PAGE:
By Penny Schwartz | JTA
Sparkling stars and the light of the full harvest moon comfort a young boy and his older sister as they fall asleep in their family sukkah.
That’s a scene in “Night Lights,” an endearing new illustrated children’s book by Barbara Diamond Goldin, one of the country’s most highly acclaimed Jewish children’s book authors.
It’s one of four new engaging books for kids to usher in the Jewish New Year at a time when holiday traditions are being upended due to the coronavirus pandemic. Having to deal with quarantine and perhaps school at home, families can take pleasure turning the pages of these crisp new reads.
“Night Lights” was published originally 25 years ago. The characters of the mother and sister are featured more prominently in the new shorter, refreshed text, Diamond Goldin told the Jewish Telegraphic Agency in a phone conversation. Amberin Huq’s brightly colored illustrations are new, too.
This year’s crop of newcomers also features the latest in the popular Sammy Spider series that has delighted kids for years.
Earlier this year, the Rosh Hashanah middle grade novel “Rachel’s Roses,” by Ferida Wolff and illustrated by Margeaux Lucas, was named a notable middle grade novel in this year’s Sydney Taylor Book Award for Jewish children’s books. The heartwarming immigrant story, set in the early 20th century, is perfect for ages 7 to 10.
Rosh Hashanah begins on the night of Sept. 18. Yom Kippur, the Day of Atonement, starts on the evening of Sept. 27.
Up next is Sukkot, the seven-day fall harvest festival, when Jews build small huts at their homes to recall the ancient Israelites who wandered through the desert for 40 years after the exodus from Egypt. The fall holidays wrap up with the celebration of Simchat Torah, when the cycle of reading the Torah begins anew.
A holiday with ancient roots, Sukkot resonates with many issues of the day, Diamond Goldin observed, from its environmental and nature themes to a reminder of the plight of those who live in temporary shelters today, including refugees, a point she makes in her author’s note.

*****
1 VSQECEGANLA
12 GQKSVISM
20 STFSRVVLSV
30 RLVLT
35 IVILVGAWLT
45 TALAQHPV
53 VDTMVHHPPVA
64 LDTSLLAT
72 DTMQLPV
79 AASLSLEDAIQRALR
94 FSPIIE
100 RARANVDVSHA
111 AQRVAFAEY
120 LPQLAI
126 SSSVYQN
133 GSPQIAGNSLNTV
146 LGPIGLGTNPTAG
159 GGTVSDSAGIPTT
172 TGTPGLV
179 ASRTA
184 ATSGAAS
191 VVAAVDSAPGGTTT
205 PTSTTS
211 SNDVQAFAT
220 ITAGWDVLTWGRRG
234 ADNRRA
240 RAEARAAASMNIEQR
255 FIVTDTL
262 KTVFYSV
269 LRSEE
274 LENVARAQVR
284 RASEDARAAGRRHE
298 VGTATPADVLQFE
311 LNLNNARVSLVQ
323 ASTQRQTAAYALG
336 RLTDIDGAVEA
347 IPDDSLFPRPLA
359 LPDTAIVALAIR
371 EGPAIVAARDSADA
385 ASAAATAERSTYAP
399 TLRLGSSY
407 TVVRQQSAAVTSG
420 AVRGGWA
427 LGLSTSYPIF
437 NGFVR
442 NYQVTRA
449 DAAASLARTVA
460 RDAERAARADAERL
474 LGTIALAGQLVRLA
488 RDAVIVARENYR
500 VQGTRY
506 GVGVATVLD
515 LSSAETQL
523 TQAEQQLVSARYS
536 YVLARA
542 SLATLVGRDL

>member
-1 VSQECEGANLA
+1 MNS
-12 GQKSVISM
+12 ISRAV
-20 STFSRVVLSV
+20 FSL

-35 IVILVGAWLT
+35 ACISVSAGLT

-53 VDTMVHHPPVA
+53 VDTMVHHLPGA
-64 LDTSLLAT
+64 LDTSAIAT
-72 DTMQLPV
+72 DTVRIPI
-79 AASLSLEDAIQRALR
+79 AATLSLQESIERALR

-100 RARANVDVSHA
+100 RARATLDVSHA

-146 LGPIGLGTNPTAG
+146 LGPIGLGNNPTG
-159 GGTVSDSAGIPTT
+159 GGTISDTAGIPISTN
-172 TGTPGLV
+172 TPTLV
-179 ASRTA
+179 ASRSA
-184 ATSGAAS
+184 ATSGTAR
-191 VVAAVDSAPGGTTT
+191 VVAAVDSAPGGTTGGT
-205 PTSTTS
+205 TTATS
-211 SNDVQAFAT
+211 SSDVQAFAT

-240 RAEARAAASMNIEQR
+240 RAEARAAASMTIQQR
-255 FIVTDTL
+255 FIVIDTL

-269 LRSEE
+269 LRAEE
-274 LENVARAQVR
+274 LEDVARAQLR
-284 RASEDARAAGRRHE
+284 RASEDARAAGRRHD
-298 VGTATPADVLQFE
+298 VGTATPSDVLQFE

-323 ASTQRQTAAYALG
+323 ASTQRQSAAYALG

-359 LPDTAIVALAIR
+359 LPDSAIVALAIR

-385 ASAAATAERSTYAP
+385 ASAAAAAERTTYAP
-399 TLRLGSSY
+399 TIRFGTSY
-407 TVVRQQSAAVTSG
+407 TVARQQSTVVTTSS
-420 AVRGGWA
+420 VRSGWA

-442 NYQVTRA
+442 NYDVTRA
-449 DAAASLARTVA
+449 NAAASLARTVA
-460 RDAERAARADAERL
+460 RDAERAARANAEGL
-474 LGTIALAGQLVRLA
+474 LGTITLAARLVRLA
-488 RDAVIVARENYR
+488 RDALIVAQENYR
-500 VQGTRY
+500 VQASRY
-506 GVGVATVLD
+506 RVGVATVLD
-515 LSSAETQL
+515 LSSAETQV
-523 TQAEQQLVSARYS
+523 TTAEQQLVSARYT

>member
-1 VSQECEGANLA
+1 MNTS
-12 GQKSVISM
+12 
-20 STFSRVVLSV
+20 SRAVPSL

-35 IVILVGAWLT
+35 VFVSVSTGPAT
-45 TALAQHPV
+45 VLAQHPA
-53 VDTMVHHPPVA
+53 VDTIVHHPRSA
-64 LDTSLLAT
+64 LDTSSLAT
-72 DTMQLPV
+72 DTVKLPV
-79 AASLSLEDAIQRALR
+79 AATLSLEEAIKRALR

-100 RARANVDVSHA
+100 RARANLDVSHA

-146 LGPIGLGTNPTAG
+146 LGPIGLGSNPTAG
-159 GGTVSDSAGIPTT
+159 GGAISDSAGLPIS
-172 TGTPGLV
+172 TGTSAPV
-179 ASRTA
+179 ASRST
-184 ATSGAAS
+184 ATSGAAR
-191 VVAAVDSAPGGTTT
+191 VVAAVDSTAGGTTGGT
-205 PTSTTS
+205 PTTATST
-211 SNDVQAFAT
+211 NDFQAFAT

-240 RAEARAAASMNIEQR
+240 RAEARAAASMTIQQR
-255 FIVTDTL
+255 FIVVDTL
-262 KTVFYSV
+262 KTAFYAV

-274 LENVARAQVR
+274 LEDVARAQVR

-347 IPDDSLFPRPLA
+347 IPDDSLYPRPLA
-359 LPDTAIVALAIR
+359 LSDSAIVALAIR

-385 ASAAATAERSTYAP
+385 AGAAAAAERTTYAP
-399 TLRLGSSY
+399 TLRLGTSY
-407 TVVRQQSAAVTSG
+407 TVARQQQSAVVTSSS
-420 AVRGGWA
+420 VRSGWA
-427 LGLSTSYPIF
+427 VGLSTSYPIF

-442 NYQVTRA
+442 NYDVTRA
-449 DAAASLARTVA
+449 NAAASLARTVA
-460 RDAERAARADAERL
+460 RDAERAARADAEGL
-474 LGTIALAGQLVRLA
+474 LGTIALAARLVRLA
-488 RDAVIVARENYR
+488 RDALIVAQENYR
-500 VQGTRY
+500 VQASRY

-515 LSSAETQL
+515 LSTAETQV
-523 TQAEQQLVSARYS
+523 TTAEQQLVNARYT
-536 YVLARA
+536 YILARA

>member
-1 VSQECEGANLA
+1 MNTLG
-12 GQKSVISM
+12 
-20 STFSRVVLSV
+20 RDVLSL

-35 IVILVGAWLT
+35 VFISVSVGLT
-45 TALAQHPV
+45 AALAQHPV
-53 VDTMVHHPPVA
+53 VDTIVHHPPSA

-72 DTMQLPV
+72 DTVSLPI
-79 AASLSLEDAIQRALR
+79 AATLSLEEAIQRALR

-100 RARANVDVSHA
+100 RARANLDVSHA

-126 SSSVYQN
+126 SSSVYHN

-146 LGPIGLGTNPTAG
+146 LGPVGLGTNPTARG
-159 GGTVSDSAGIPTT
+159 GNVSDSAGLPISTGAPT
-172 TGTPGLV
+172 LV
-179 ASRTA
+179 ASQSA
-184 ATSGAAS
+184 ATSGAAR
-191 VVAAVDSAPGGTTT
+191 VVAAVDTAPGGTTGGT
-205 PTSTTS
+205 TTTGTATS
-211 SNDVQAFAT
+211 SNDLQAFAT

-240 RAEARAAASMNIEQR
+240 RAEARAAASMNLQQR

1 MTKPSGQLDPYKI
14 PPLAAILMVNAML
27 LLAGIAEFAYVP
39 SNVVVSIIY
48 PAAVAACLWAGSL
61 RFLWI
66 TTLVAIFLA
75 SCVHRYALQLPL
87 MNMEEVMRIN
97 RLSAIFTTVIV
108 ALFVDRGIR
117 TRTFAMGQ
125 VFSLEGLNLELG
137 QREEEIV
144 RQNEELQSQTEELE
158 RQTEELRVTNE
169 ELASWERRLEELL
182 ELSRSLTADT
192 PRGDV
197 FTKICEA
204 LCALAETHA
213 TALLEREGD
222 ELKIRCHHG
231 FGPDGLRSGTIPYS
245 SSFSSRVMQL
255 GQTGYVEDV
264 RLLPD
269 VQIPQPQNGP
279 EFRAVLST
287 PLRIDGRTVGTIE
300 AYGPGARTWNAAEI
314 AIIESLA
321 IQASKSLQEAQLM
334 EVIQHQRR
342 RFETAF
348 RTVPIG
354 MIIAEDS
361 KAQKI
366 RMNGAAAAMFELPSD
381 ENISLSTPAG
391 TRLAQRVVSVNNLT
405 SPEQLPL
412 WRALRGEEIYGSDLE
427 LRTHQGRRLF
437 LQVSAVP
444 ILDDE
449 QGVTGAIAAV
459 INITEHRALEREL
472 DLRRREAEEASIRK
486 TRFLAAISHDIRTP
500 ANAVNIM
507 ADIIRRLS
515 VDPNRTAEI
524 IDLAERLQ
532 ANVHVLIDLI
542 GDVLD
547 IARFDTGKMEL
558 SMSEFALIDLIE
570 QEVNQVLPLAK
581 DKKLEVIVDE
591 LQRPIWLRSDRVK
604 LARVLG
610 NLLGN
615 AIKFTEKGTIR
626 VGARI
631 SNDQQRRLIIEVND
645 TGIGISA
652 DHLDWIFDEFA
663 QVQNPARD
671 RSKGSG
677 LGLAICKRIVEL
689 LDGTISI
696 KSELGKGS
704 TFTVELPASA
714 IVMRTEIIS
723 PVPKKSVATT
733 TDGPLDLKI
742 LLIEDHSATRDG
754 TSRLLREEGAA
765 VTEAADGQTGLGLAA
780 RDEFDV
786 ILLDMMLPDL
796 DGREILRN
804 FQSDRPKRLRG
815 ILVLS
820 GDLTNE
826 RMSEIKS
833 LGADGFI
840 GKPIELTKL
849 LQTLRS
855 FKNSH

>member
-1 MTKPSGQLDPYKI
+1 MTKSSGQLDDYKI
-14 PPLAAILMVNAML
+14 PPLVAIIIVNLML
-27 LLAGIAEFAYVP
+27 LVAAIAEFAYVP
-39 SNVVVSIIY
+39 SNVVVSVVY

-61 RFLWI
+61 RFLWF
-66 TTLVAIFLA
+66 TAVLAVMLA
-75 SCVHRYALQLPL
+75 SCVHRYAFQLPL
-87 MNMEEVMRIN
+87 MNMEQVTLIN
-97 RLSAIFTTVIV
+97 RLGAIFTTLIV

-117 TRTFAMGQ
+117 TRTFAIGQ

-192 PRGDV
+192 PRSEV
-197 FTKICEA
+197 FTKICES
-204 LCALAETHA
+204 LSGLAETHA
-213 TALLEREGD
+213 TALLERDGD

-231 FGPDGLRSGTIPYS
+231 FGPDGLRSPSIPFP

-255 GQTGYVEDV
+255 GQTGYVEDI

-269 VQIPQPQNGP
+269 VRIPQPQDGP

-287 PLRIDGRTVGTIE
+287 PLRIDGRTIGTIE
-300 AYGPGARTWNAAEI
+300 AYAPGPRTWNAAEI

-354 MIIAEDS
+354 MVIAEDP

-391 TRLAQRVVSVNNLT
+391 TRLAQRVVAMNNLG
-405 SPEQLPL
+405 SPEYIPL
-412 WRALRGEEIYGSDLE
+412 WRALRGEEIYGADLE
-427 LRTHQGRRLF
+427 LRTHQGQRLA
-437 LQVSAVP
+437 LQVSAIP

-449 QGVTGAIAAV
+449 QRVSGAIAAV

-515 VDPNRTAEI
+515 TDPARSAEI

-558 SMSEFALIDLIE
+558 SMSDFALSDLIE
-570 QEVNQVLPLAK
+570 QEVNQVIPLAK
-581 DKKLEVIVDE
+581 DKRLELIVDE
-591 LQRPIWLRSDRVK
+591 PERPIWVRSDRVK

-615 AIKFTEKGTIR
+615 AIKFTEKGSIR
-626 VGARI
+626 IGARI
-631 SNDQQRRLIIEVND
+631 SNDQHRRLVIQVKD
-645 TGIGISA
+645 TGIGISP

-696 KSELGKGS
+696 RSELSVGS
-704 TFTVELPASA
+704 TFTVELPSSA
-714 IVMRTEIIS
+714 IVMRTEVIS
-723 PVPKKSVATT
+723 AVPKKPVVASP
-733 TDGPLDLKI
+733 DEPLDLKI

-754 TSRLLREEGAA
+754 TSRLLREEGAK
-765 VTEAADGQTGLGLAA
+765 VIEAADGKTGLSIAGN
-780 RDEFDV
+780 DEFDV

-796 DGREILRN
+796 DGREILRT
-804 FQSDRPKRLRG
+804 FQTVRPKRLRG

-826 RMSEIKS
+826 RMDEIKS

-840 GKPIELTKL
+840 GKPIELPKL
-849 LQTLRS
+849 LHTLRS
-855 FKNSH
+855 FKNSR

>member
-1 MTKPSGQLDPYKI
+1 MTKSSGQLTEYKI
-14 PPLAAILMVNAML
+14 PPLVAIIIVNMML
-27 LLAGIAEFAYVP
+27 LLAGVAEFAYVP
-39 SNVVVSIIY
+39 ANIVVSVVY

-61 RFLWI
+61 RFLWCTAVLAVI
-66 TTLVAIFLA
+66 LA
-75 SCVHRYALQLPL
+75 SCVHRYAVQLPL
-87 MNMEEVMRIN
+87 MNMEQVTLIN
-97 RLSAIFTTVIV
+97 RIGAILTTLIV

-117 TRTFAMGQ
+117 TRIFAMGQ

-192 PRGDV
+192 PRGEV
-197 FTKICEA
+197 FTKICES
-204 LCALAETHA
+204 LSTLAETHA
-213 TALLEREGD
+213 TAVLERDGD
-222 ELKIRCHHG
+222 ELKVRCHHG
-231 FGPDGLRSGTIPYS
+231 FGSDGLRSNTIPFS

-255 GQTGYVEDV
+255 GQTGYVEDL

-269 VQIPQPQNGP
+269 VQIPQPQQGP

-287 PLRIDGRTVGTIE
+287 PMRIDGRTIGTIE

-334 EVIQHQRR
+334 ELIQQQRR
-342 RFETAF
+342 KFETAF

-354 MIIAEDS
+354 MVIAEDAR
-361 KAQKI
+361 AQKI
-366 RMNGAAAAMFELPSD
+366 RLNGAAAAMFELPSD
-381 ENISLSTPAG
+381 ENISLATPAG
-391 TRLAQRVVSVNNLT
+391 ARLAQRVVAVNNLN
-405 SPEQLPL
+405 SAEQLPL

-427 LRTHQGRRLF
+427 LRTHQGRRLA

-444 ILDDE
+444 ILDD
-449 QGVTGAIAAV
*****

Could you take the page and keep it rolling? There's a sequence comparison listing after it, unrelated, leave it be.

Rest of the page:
“Sammy Spider’s First Book of Prayers”
Sylvia A. Rouss; illustrated by Katherine Janus Kahn
Kar-Ben Publishing; ages 3 to 8
Young kids are introduced to daily prayers like the Shema for going to sleep, to blessings for Shabbat and special occasions. Each blessing, explained in lively rhyming verse from the point of view of the friendly Sammy Spider, is written in Hebrew, transliteration and a simple English translation. The blessings recited over Shabbat candles, wine and challah are perfect for Rosh Hashanah, which begins this year on Shabbat. Kids will enjoy spotting Sammy Spider dangling from his web on the brightly colored pages that embellish the book.
“Hillel Builds a House”
Shoshana Lepon; illustrated by Angeles Ruiz
Kar-Ben Publishing; ages 4-8
Meet Hillel, an enterprising young boy who loves building houses — in trees and even under the basement stairs. But on Jewish holidays, his inventive houses seem to get in everyone’s way. Finally, as Sukkot approaches, Hillel finds his groove. In his orange overalls, standing on a ladder, Hillel is gleeful as he helps his family build a sukkah, where they will eat their meals for seven days.
“’Sukkot means hammers and nails and branches and fruits and lots of decorations,’” Hillel said happily.
“Night Lights: A Sukkot Story”
Barbara Diamond Goldin; illustrated by Amberin Huq
Kar-Ben Publishing; ages 4-8
At the beginning of Sukkot, a young boy named Daniel and his older sister, Naomi, get ready to camp out overnight in the family sukkah for the first time without their grandpa, who has a cold. Readers will soon figure out that Daniel is a little anxious. There’s no electricity, his sister teases him, so he can’t have his night light. He brings his teddy bear, but in the shadows, Daniel imagines scary faces in the squashes that hang as decorations.
As the night grows darker, Naomi realizes she needs a little reassurance, too. Looking up through the sukkah’s branches, the siblings see the glow of the star-filled sky and the bright full moon that coincides with Sukkot. Maybe their ancestors did have night lights in the desert, after all.
The sweet story will strike a chord with many kids who fear the dark. Amberin Huq’s expressive illustrations glow with the golden hues of fall and glisten with the lights of the night.
“Worse and Worse on Noah’s Ark”
Leslie Kimmelman; illustrated by Vivian Mineker
Apples & Honey Press; ages 4 to 8
In this upbeat spin on the biblical story of Noah’s Ark, award-winning author Leslie Kimmelman infuses a kid-friendly Jewish sense of humor. The story imagines how bad things can get when Noah and his family shelter through 40 days of the biblical flood in the ark’s crowded quarters along with pairs of all their animal friends. The story of Noah is read aloud from the Torah in the synagogue two weeks after Simchat Torah.
In “Worse and Worse,” the animals get seasick, peacocks bicker with the zebras and the skunks make quite a stink. As the troubles amass, Noah’s wife and sons complain, “Could things get any worse?” — a refrain that kids can repeat page after page.
Just when readers think the kvetching will never stop, Noah gets the crew working together to fix a leak that threatens them all. They begin to cooperate and care for each other.
Kids will dive in to Mineker’s cartoon-like illustrations of zebras, parrots, growling lions and sloths hanging upside down. An author’s note prompts conversation about empathy.